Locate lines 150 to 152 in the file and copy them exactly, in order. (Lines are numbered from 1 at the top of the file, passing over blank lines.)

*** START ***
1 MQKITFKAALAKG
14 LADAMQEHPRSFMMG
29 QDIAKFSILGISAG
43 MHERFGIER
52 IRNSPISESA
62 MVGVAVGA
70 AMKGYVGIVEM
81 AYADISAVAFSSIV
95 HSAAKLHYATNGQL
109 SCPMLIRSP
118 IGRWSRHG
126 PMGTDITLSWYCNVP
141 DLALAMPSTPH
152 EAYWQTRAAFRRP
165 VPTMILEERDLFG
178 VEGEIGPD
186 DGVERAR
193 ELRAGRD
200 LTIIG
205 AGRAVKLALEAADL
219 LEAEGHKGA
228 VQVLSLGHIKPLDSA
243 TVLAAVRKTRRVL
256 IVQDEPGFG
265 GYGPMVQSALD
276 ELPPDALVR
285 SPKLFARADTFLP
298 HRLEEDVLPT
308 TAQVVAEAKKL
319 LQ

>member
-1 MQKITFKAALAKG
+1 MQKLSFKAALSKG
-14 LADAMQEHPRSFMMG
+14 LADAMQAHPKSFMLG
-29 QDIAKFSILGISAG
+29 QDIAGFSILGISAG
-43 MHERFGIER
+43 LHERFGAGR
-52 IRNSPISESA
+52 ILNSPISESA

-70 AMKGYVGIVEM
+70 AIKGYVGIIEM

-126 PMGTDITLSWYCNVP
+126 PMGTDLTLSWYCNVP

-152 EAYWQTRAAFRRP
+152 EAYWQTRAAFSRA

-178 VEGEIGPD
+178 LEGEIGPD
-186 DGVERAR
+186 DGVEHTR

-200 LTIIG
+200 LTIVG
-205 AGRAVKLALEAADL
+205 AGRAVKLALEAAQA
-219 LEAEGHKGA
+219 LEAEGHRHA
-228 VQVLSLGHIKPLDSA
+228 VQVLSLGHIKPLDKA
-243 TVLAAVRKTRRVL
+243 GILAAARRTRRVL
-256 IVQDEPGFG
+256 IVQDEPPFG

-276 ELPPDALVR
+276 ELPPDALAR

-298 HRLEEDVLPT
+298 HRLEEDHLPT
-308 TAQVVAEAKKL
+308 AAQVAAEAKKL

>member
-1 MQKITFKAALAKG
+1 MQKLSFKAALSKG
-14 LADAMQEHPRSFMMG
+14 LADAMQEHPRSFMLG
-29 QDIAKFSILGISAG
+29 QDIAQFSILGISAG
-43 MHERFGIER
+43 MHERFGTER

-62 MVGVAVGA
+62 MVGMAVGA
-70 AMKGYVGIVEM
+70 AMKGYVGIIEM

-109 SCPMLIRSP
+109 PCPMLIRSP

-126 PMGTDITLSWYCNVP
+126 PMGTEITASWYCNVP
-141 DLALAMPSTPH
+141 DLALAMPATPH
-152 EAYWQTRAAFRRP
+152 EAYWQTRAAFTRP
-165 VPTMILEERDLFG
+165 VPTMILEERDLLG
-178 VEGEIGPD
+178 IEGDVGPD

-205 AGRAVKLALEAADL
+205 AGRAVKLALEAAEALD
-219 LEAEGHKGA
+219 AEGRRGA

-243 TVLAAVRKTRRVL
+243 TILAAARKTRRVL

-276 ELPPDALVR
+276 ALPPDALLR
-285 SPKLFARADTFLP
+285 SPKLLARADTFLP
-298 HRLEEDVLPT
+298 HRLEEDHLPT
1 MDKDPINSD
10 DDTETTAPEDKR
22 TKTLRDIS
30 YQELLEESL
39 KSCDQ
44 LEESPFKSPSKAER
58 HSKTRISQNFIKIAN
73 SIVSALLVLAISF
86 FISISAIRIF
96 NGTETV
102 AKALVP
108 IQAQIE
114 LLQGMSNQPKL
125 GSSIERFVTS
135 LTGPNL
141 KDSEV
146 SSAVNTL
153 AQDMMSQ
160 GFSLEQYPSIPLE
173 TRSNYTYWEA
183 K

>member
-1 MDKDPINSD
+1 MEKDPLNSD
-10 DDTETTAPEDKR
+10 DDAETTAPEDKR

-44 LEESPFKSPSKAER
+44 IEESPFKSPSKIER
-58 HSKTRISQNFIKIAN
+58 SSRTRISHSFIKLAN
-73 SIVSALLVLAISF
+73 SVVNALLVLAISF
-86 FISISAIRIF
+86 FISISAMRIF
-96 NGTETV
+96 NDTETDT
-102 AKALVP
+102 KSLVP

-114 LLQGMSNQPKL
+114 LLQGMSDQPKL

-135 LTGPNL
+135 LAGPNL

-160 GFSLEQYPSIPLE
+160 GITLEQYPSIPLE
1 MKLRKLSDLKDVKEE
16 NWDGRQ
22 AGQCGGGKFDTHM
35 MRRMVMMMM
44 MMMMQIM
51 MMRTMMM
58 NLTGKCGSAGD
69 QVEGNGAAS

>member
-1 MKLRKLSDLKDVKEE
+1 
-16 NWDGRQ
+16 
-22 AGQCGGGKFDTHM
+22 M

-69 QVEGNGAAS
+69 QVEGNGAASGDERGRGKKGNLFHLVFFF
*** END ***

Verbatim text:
+160 GITLEQYPSIPLE
1 MKLRKLSDLKDVKEE
16 NWDGRQ